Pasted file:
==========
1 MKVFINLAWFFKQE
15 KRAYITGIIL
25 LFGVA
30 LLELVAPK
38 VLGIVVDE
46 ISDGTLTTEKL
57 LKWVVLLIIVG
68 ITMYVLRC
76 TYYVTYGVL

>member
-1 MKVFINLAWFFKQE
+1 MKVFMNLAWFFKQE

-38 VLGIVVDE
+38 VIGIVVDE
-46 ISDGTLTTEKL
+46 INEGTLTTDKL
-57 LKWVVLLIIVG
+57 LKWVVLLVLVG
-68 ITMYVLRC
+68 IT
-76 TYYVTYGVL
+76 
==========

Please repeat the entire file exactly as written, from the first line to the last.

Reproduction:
1 MKVFINLAWFFKQE
15 KRAYITGIIL
25 LFGVA
30 LLELVAPK
38 VLGIVVDE
46 ISDGTLTTEKL
57 LKWVVLLIIVG
68 ITMYVLRC
76 TYYVTYGVL

>member
-1 MKVFINLAWFFKQE
+1 MKVFMNLAWFFKQE

-38 VLGIVVDE
+38 VIGIVVDE
-46 ISDGTLTTEKL
+46 INEGTLTTDKL
-57 LKWVVLLIIVG
+57 LKWVVLLVLVG
-68 ITMYVLRC
+68 IT
-76 TYYVTYGVL
+76 